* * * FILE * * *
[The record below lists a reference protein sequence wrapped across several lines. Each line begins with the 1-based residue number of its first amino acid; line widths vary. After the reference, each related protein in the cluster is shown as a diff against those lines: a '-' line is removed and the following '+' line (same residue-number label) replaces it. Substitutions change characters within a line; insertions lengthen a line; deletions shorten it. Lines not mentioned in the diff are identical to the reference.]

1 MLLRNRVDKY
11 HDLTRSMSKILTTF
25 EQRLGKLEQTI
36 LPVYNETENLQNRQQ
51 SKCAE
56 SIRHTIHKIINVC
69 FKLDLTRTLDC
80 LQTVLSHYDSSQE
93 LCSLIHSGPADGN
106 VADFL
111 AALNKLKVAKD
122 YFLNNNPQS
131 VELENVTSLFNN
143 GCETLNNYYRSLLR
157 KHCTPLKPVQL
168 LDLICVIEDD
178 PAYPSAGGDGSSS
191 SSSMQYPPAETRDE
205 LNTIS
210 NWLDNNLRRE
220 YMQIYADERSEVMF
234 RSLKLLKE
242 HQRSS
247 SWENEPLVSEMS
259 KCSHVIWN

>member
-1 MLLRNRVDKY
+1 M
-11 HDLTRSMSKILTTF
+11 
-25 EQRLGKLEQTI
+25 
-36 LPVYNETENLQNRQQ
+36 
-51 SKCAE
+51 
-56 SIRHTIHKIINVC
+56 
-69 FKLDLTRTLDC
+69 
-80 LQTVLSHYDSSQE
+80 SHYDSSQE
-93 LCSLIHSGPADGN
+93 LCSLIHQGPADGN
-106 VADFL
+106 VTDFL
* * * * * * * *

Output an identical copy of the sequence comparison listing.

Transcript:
[The record below lists a reference protein sequence wrapped across several lines. Each line begins with the 1-based residue number of its first amino acid; line widths vary. After the reference, each related protein in the cluster is shown as a diff against those lines: a '-' line is removed and the following '+' line (same residue-number label) replaces it. Substitutions change characters within a line; insertions lengthen a line; deletions shorten it. Lines not mentioned in the diff are identical to the reference.]

1 MLLRNRVDKY
11 HDLTRSMSKILTTF
25 EQRLGKLEQTI
36 LPVYNETENLQNRQQ
51 SKCAE
56 SIRHTIHKIINVC
69 FKLDLTRTLDC
80 LQTVLSHYDSSQE
93 LCSLIHSGPADGN
106 VADFL
111 AALNKLKVAKD
122 YFLNNNPQS
131 VELENVTSLFNN
143 GCETLNNYYRSLLR
157 KHCTPLKPVQL
168 LDLICVIEDD
178 PAYPSAGGDGSSS
191 SSSMQYPPAETRDE
205 LNTIS
210 NWLDNNLRRE
220 YMQIYADERSEVMF
234 RSLKLLKE
242 HQRSS
247 SWENEPLVSEMS
259 KCSHVIWN

>member
-1 MLLRNRVDKY
+1 M
-11 HDLTRSMSKILTTF
+11 
-25 EQRLGKLEQTI
+25 
-36 LPVYNETENLQNRQQ
+36 
-51 SKCAE
+51 
-56 SIRHTIHKIINVC
+56 
-69 FKLDLTRTLDC
+69 
-80 LQTVLSHYDSSQE
+80 SHYDSSQE
-93 LCSLIHSGPADGN
+93 LCSLIHQGPADGN
-106 VADFL
+106 VTDFL